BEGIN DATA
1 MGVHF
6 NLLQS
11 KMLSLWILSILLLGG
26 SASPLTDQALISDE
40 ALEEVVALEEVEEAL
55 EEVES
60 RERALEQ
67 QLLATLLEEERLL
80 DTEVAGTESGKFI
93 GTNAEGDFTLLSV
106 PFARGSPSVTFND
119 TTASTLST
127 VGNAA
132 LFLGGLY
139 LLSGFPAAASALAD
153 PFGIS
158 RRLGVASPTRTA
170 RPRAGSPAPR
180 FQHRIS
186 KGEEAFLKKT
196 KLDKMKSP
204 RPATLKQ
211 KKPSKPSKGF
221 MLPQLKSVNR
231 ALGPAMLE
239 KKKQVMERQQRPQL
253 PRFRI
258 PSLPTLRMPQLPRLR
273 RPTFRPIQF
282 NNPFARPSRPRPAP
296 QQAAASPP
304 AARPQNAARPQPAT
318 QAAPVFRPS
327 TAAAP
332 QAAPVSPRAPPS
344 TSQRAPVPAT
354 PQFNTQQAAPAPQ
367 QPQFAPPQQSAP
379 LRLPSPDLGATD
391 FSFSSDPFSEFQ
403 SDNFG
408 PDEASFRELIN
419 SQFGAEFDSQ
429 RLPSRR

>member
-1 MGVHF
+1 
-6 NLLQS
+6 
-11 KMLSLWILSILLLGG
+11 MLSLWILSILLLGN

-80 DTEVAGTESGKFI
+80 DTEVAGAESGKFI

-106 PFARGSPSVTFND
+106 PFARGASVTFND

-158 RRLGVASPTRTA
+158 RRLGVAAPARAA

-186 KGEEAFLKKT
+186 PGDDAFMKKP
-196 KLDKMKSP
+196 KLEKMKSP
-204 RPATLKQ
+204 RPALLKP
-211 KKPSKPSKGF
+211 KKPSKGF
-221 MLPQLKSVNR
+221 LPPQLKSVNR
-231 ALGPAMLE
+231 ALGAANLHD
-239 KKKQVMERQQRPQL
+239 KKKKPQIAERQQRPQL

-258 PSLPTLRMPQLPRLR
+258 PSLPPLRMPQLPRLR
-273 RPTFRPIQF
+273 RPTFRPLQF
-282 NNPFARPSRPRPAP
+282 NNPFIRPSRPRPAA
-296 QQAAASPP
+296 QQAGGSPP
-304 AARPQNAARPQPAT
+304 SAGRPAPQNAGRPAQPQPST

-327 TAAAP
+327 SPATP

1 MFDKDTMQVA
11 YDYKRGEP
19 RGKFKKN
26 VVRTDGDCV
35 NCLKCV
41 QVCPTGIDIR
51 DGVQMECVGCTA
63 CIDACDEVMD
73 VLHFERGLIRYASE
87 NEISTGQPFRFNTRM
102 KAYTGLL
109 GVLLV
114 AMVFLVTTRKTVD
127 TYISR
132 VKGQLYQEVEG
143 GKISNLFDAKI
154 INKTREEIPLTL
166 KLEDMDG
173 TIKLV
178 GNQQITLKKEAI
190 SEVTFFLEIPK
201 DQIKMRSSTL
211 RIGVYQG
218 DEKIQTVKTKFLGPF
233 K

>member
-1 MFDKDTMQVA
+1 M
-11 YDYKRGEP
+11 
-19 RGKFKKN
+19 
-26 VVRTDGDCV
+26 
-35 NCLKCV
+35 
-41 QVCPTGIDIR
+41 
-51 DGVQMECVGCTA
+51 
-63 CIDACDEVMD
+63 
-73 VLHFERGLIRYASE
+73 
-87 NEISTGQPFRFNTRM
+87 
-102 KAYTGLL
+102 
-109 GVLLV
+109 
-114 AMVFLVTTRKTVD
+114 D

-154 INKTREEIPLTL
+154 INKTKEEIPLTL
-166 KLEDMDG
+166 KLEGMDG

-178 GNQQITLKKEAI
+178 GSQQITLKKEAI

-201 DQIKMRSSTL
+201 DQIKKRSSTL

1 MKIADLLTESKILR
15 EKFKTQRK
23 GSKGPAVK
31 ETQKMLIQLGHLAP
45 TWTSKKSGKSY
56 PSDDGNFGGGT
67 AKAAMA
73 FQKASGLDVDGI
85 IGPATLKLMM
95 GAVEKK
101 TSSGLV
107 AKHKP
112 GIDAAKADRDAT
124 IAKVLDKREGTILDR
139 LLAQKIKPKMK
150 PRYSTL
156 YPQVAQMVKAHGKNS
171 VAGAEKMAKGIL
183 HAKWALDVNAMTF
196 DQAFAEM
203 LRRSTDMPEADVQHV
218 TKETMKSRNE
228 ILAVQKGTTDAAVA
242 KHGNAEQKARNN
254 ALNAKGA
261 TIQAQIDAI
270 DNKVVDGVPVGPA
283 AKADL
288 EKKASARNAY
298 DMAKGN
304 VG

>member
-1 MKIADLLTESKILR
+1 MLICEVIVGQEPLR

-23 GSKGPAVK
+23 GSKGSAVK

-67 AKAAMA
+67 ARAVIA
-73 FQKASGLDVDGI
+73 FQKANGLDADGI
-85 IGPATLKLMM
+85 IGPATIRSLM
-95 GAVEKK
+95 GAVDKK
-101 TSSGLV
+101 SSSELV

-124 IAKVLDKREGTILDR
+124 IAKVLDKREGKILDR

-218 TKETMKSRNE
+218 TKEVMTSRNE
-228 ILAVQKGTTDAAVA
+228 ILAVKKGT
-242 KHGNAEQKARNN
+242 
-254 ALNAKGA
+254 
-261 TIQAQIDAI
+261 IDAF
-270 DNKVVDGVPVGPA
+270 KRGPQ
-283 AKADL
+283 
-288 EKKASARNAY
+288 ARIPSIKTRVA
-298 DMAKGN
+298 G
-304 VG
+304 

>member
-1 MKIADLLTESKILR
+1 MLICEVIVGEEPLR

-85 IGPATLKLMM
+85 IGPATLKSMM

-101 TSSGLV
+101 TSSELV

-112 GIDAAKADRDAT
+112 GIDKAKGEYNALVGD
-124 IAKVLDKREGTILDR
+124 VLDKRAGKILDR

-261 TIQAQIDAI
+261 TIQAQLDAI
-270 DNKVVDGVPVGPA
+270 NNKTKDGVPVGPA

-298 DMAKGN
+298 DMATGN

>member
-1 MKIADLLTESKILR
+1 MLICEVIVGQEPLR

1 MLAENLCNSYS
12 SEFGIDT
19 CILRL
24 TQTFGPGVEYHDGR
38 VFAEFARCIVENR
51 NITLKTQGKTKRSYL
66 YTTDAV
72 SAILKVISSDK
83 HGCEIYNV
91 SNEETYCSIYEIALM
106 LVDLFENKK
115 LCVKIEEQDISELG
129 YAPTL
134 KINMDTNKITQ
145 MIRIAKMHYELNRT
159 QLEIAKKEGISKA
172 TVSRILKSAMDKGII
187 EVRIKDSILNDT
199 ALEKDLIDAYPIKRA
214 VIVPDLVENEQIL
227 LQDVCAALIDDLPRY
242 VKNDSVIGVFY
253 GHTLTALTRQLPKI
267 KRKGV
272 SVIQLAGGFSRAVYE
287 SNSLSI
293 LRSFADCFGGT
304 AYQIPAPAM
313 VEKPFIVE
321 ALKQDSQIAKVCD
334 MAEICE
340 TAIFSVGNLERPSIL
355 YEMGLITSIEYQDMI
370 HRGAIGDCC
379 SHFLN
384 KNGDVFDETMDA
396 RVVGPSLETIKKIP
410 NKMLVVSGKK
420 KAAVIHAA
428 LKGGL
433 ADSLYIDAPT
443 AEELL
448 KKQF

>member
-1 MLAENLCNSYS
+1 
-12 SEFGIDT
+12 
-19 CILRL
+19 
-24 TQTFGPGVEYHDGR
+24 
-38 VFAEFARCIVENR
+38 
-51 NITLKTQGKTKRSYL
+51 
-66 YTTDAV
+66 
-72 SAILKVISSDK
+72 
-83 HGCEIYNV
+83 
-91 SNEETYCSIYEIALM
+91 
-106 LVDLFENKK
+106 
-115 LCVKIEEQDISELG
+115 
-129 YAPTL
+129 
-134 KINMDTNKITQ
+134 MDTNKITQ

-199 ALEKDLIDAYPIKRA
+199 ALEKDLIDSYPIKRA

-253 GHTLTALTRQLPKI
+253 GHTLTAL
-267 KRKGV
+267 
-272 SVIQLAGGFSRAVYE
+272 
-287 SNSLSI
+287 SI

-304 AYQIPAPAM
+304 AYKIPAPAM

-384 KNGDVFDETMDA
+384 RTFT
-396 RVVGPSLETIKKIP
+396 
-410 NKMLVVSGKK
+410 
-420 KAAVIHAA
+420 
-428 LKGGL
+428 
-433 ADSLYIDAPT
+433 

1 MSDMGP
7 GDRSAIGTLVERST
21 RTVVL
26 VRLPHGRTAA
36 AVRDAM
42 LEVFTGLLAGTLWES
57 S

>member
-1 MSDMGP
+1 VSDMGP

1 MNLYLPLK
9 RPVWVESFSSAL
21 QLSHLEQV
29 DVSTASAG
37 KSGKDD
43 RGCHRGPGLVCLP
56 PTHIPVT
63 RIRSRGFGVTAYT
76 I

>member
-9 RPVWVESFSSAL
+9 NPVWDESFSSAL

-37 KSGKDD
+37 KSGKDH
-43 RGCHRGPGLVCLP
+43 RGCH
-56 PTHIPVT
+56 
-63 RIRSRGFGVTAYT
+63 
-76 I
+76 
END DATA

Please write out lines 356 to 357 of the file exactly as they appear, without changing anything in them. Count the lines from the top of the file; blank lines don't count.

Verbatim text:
-63 RIRSRGFGVTAYT
+63 